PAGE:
Candida species are the most common cause of systemic fungal infections in children. Risk factors for candidemia vary in different patient populations, posing challenges for clinical prediction of infection. We describe the epidemiology and clinical disease of candidemia in children admitted to a tertiary pediatric hospital.
Retrospective audit of children ≤18 years of age with candidemia at a tertiary pediatric hospital over a 16-year period.
There were 139 episodes of candidemia in 124 children. A central venous catheter was present in 94% of episodes, prior antibiotic exposure in 86% and parenteral nutrition in 43%. During the study period, the proportion of candidemia due to non-albicans Candida spp. increased primarily due to a rise in C. krusei. Colonization with Candida spp. in the 30 days before developing candidemia was identified in 40% of episodes and the species was concordant in 60%. Infection at other sites was rare, including pulmonary dissemination (9/38, 24%), renal fungal disease (9/114, 8%), fungal endophthalmitis (8/102, 8%) and hepatosplenic nodules (5/92, 5%). Overall, 8/127 (6%) isolates were fluconazole-resistant (7 C. krusei and 1 C. glabrata) and 7/127 (6%) had intermediate susceptibility to fluconazole. The overall 30-day mortality was 12% and significant risk factors for mortality on multivariate analysis were male sex, liver disease and mucositis.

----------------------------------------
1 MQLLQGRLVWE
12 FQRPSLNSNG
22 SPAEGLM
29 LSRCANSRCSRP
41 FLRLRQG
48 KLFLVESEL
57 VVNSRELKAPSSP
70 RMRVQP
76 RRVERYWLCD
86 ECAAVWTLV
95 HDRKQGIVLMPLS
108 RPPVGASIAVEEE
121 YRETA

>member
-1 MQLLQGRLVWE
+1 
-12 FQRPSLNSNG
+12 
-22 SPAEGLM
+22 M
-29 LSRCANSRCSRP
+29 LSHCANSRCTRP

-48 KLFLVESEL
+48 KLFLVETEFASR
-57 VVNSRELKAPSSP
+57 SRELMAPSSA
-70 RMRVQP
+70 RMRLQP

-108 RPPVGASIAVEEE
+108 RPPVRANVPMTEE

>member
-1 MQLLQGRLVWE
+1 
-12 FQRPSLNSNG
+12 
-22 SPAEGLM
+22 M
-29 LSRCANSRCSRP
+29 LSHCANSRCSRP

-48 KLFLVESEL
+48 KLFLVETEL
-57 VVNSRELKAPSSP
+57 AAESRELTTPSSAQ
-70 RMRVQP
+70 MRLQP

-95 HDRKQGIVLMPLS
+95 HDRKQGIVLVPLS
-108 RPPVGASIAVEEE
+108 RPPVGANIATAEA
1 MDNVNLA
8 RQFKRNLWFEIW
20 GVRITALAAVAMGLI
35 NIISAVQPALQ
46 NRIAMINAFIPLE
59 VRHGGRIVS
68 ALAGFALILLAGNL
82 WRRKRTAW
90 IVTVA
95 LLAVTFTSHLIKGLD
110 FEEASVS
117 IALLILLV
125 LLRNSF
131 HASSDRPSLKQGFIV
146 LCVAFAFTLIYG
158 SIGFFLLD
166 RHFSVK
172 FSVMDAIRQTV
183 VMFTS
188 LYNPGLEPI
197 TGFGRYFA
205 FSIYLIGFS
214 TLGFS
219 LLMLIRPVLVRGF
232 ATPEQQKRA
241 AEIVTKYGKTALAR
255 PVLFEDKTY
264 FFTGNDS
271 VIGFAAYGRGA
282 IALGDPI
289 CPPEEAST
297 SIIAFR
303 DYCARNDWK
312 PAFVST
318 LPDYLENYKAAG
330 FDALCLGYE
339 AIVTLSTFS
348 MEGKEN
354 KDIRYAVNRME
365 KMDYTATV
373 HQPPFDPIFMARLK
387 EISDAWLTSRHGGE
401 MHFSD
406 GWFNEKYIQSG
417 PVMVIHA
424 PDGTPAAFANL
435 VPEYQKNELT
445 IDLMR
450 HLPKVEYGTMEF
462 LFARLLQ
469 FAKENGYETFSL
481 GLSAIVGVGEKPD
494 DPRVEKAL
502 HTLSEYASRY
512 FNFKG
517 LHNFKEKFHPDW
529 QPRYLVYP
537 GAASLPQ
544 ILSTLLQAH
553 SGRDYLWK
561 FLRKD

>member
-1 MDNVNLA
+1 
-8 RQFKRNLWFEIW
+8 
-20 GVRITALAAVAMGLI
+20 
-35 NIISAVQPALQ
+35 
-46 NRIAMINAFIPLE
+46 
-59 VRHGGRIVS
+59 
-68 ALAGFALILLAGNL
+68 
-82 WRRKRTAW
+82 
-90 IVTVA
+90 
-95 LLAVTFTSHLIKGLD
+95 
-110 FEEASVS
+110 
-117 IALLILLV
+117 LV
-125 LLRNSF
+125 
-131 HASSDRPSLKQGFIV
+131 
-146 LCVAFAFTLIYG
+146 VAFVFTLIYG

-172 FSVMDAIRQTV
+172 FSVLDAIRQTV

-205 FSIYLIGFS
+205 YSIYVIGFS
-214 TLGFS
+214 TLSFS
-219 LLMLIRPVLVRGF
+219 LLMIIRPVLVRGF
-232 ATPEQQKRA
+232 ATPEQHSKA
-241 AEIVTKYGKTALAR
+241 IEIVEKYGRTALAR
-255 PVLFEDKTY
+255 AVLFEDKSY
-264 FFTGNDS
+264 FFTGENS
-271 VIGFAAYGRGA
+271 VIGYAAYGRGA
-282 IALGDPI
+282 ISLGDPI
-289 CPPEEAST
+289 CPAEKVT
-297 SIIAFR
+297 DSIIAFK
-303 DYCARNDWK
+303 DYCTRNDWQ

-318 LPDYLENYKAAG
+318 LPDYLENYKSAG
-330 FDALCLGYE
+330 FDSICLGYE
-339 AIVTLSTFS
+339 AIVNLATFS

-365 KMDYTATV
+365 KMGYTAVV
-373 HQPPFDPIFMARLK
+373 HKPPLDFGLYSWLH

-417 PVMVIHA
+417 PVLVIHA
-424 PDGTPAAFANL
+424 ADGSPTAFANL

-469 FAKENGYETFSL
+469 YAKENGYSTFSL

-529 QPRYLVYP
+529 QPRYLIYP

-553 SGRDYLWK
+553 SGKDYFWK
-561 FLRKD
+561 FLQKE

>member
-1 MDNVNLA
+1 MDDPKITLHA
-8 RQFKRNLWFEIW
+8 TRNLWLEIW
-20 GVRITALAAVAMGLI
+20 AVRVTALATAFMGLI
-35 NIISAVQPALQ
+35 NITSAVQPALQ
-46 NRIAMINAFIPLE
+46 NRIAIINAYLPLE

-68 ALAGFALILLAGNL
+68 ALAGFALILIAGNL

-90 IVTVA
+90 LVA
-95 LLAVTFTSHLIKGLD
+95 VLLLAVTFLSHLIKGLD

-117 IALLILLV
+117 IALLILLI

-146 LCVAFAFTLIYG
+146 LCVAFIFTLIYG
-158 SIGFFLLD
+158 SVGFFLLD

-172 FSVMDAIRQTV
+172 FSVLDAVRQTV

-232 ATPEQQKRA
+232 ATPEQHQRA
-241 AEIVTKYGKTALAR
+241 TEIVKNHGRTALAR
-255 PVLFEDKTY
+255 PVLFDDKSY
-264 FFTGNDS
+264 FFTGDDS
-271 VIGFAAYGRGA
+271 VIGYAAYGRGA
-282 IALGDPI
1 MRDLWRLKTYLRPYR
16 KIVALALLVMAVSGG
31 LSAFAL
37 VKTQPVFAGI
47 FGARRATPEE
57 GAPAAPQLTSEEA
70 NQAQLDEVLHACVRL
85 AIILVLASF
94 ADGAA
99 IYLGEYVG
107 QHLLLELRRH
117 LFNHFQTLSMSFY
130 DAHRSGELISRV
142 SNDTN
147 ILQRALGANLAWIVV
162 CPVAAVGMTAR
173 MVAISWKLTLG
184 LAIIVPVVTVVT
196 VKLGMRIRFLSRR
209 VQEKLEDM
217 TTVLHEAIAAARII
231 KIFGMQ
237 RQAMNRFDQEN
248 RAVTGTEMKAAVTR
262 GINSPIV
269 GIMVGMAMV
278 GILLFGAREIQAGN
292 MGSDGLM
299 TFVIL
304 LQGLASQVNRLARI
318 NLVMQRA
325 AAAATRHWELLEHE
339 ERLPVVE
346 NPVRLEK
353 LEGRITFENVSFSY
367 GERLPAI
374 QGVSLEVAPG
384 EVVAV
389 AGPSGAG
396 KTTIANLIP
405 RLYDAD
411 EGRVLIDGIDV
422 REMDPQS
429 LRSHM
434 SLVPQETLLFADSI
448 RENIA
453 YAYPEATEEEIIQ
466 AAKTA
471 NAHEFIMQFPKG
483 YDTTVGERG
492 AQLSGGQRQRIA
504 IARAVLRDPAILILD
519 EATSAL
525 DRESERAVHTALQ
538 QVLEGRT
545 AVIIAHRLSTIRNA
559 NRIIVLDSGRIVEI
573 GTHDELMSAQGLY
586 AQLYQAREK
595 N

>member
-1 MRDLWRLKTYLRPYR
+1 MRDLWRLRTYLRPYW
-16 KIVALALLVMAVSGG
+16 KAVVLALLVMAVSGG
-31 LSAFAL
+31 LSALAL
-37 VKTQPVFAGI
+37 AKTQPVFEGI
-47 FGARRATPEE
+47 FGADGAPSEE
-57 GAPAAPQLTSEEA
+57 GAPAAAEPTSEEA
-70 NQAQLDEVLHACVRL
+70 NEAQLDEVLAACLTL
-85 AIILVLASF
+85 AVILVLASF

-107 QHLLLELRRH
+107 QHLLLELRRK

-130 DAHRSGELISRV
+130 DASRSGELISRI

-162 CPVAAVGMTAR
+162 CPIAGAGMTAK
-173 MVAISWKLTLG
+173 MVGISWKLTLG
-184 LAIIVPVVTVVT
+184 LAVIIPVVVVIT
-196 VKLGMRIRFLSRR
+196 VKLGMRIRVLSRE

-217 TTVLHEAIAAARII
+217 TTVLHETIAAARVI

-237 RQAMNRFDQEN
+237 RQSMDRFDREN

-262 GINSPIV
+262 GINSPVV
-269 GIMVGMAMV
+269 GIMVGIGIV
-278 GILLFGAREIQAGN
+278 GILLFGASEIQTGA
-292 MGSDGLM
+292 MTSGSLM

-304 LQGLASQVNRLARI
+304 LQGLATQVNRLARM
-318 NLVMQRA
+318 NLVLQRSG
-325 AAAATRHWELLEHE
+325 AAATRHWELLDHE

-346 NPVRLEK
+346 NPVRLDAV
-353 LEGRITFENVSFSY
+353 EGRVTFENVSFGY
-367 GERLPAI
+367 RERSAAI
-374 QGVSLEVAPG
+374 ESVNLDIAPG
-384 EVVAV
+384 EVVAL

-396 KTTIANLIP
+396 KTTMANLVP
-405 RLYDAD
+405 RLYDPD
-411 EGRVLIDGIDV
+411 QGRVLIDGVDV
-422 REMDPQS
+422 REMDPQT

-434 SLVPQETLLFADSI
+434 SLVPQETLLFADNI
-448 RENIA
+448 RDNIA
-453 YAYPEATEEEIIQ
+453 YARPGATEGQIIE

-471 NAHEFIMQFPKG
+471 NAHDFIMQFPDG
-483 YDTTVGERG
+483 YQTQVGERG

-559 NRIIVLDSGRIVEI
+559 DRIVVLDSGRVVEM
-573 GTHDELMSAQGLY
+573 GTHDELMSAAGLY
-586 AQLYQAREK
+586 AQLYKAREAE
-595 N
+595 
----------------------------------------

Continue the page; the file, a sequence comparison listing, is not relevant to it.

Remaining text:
Our study outlines low rates of disseminated candidiasis and low mortality associated with candidemia at our institution. Additionally, it suggests that prior colonization may be an important risk factor, however, this should be validated in large prospective controlled studies.